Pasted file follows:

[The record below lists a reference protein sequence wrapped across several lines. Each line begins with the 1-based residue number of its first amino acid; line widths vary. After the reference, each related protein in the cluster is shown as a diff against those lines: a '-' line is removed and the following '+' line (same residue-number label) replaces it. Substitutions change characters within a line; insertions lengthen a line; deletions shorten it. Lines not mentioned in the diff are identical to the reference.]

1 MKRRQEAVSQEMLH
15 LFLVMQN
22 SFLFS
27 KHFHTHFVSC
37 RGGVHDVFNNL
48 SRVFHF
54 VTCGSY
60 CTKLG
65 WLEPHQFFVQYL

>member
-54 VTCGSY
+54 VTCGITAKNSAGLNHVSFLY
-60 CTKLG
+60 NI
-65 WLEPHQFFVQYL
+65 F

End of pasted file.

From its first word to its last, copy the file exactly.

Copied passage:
[The record below lists a reference protein sequence wrapped across several lines. Each line begins with the 1-based residue number of its first amino acid; line widths vary. After the reference, each related protein in the cluster is shown as a diff against those lines: a '-' line is removed and the following '+' line (same residue-number label) replaces it. Substitutions change characters within a line; insertions lengthen a line; deletions shorten it. Lines not mentioned in the diff are identical to the reference.]

1 MKRRQEAVSQEMLH
15 LFLVMQN
22 SFLFS
27 KHFHTHFVSC
37 RGGVHDVFNNL
48 SRVFHF
54 VTCGSY
60 CTKLG
65 WLEPHQFFVQYL

>member
-54 VTCGSY
+54 VTCGITAKNSAGLNHVSFLY
-60 CTKLG
+60 NI
-65 WLEPHQFFVQYL
+65 F